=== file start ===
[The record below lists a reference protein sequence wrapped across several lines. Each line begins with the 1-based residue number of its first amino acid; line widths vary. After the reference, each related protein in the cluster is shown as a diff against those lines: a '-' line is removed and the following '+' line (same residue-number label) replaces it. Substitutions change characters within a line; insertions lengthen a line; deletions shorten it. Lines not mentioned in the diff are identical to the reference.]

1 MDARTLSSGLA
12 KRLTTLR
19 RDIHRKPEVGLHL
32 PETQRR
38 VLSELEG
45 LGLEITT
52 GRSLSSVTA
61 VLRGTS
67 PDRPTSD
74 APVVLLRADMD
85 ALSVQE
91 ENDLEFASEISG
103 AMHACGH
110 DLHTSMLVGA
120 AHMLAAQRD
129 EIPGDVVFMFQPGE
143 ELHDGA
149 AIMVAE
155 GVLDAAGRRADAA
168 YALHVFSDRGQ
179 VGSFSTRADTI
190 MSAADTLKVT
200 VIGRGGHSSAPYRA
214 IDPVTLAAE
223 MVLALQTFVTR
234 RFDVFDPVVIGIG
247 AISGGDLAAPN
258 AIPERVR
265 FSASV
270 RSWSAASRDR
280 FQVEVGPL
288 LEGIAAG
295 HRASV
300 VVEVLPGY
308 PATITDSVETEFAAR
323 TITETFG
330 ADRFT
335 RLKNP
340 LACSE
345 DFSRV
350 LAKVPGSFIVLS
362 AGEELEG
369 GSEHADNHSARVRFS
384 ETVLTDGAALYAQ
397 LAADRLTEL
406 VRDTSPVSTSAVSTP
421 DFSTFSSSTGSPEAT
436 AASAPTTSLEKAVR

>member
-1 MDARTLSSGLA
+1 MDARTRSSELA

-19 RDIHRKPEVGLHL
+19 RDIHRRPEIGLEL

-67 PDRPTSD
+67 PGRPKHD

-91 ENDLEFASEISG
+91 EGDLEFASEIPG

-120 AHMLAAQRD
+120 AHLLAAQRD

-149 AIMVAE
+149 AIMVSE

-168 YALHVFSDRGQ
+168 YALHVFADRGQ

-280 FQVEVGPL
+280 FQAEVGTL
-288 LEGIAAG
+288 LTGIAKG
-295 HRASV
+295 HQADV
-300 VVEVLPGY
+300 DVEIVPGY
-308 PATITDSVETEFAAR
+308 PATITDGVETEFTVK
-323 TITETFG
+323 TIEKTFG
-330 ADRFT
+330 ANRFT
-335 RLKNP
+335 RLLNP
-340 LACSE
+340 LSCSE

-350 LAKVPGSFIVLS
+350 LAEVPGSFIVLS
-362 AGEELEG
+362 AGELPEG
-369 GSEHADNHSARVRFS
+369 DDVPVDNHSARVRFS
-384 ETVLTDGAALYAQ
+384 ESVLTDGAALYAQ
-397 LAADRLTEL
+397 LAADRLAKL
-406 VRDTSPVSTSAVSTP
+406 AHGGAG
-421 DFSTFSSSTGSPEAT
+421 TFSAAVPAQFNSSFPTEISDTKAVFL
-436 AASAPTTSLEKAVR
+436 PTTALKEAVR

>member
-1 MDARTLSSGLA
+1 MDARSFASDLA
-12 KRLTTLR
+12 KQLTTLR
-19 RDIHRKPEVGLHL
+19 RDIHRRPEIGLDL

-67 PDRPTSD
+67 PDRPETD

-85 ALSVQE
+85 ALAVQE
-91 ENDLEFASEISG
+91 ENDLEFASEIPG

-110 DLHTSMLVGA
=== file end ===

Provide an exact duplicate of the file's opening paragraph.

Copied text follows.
[The record below lists a reference protein sequence wrapped across several lines. Each line begins with the 1-based residue number of its first amino acid; line widths vary. After the reference, each related protein in the cluster is shown as a diff against those lines: a '-' line is removed and the following '+' line (same residue-number label) replaces it. Substitutions change characters within a line; insertions lengthen a line; deletions shorten it. Lines not mentioned in the diff are identical to the reference.]